This is hardly true of the Kochs. When David Koch ran to the right of Reagan as vice president on the 1980 Libertarian ticket (it polled 1 percent), his campaign called for the abolition not just of Social Security, federal regulatory agencies and welfare but also of the F.B.I., the C.I.A., and public schools — in other words, any government enterprise that would either inhibit his business profits or increase his taxes. He hasn’t changed. As Mayer details, Koch-supported lobbyists, foundations and political operatives are at the center of climate-science denial — a cause that forestalls threats to Koch Industries’ vast fossil fuel business. While Koch foundations donate to cancer hospitals like Memorial Sloan-Kettering in New York, Koch Industries has been lobbying to stop the Environmental Protection Agency from classifying another product important to its bottom line, formaldehyde, as a “known carcinogen” in humans (which it is).

Tea Partiers may share the Kochs’ detestation of taxes, big government and Obama. But there’s a difference between mainstream conservatism and a fringe agenda that tilts completely toward big business, whether on Wall Street or in the Gulf of Mexico, while dismantling fundamental government safety nets designed to protect the unemployed, public health, workplace safety and the subsistence of the elderly...


There's more at the link. I simply have nothing to add to it...

Saturday, August 28, 2010

Wait Until They See The Ink Spot Level...

Here's a challenging game: 4 Differences. Each level consists of two mirror images except for, well, four differences. Click on all four and proceed to the next level. The last level will be the one with horizontal stoplights.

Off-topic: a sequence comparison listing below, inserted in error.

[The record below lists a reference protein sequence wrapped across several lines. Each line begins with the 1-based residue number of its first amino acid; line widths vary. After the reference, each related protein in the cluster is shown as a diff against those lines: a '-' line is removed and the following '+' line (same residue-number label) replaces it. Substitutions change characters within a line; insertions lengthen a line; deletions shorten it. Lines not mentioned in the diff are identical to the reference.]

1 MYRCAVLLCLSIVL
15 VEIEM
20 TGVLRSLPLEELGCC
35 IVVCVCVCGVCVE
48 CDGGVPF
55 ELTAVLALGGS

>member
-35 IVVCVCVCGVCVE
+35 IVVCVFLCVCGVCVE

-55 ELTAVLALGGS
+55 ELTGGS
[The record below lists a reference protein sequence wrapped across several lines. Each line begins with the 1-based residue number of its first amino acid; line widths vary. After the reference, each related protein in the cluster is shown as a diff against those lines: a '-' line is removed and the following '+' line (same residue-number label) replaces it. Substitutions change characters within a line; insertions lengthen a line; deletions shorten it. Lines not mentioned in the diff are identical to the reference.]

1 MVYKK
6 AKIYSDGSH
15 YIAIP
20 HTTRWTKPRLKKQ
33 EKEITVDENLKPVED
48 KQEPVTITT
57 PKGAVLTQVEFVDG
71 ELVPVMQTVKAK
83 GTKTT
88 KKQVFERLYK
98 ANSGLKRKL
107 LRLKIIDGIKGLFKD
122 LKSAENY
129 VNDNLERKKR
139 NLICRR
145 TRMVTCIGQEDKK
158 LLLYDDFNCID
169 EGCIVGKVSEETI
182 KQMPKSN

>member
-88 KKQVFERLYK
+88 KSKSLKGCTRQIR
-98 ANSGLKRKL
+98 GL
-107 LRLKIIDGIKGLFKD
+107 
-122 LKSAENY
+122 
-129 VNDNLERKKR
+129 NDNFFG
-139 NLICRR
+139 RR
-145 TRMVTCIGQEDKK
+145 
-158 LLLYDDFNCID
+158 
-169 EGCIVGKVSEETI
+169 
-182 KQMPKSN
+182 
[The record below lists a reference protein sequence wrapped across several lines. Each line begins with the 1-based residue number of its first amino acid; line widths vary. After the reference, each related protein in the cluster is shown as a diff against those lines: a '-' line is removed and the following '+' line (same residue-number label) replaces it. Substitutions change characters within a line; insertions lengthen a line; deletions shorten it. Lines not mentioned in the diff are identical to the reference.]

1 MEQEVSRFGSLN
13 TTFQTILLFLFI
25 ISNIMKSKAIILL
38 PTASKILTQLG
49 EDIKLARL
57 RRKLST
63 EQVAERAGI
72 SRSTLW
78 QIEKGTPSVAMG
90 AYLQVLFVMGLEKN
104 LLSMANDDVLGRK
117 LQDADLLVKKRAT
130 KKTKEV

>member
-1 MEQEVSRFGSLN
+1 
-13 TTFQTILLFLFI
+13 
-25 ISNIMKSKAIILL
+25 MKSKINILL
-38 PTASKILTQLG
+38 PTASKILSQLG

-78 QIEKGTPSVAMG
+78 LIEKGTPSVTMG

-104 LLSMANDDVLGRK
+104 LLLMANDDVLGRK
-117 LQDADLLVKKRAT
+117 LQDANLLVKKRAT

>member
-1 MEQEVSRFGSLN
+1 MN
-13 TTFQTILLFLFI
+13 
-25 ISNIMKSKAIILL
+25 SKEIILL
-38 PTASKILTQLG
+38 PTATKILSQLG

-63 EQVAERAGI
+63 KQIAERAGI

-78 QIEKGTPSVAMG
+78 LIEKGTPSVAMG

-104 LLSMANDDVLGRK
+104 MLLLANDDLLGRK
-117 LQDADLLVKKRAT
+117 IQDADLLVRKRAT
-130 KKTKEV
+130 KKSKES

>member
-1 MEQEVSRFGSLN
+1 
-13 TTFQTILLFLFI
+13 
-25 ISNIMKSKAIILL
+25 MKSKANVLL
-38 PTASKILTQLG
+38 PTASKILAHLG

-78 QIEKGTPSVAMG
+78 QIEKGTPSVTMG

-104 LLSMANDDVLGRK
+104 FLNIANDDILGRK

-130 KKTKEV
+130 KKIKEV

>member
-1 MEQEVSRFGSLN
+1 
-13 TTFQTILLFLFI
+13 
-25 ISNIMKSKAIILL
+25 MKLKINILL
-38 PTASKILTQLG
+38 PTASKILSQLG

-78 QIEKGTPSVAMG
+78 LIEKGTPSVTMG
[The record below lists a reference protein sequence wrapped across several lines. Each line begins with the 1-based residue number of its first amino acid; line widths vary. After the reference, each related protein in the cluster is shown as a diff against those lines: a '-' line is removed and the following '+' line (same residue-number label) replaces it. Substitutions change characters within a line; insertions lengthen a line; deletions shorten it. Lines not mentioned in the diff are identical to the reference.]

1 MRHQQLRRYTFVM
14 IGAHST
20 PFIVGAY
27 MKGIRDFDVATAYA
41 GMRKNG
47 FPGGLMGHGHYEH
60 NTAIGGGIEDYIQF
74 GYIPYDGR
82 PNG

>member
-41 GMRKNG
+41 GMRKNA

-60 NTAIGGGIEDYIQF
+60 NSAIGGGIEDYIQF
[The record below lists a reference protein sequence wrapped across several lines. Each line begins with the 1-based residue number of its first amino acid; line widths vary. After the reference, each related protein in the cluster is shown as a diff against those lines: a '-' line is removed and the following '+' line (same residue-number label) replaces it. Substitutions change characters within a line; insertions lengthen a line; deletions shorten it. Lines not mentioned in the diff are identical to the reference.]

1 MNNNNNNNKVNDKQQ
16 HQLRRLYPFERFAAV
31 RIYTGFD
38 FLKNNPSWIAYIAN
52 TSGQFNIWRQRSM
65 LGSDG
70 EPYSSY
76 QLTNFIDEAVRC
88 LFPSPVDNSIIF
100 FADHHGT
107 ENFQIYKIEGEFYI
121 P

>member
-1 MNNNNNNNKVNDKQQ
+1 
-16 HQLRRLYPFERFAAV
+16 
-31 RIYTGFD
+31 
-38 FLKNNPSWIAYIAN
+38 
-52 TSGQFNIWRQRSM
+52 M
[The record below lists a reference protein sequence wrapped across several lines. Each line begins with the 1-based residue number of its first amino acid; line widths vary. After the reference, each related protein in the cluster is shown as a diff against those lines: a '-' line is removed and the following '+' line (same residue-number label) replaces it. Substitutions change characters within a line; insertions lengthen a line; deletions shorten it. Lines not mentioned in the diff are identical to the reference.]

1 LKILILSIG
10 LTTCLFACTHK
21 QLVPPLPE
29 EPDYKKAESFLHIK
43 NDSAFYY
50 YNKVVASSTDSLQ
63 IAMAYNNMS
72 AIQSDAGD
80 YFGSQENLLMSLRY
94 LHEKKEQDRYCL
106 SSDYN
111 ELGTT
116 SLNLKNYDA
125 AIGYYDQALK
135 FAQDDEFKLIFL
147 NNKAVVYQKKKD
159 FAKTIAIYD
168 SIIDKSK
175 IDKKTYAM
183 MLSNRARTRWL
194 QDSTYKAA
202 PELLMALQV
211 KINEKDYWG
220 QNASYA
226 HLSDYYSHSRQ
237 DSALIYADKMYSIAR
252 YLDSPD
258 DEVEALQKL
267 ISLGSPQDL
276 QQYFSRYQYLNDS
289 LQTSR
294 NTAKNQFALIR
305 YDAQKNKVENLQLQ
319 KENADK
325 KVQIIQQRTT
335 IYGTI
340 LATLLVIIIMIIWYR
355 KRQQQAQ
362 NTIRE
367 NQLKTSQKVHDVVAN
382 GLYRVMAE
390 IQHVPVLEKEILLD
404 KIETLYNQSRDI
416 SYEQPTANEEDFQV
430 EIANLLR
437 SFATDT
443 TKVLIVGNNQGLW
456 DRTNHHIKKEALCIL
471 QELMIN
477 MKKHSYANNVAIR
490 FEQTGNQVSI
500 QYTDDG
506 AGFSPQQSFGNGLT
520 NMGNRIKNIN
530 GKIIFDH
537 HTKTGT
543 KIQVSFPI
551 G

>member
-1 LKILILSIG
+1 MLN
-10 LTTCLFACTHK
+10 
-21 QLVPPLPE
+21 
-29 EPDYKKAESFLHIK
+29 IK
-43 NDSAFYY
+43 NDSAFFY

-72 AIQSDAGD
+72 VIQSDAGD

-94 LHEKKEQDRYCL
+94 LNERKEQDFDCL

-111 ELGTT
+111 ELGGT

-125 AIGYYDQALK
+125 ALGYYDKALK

This game is too much like what I do for a living, but I still enjoyed it...

Thursday, August 26, 2010

Better Late Than Never...

Ken Mehlman came out of the closet this week:

"It's taken me 43 years to get comfortable with this part of my life," said Mehlman, now an executive vice-president with the New York City-based private equity firm, KKR. "Everybody has their own path to travel, their own journey, and for me, over the past few months, I've told my family, friends, former colleagues, and current colleagues, and they've been wonderful and supportive. The process has been something that's made me a happier and better person. It's something I wish I had done years ago."

Privately, in off-the-record conversations with this reporter over the years, Mehlman voiced support for civil unions and told of how, in private discussions with senior Republican officials, he beat back efforts to attack same-sex marriage. He insisted, too, that President Bush "was no homophobe." He often wondered why gay voters never formed common cause with Republican opponents of Islamic jihad, which he called "the greatest anti-gay force in the world right now"...


Well, that one's almost too easy. Al-Qaida and other Islamist asshole groups probably do constitute the biggest anti-gay force in the world. But apart from our Log Cabin brothers and sisters, the most likely reason we gay voters aren't flocking to the GOP is because it may be the second biggest anti-gay force in the world. In my own book, the enemy of my enemy is not necessarily my friend.

And several years ago, Mehlman was Bush's Director of the White House Office of Political Affairs while the Republican Party was actively trying to write homosexual people out of the Constitution. Technically, that makes him my enemy.

But this time, I'm going to let it slide. It took me 37 years to start telling people I was gay, and unlike Mehlman, I'm not completely out yet. Not everyone I deal with on a daily basis knows for a fact that I'm gay. Therefore, I don't think I'm in a position to judge him.

Instead, I wish him the best of luck in his search for happiness and in life in general. The good his coming out will do in the long run just might outrun the bad he did on behalf of the GOP...

Sunday, August 22, 2010

How About Some Music?

This song is titled "Hypertension." I wrote this in '95. It's an instrumental intro to another song, in the same general way Boston's "Foreplay" segues into "Long Time" -- but that's as far as this analogy goes, believe me.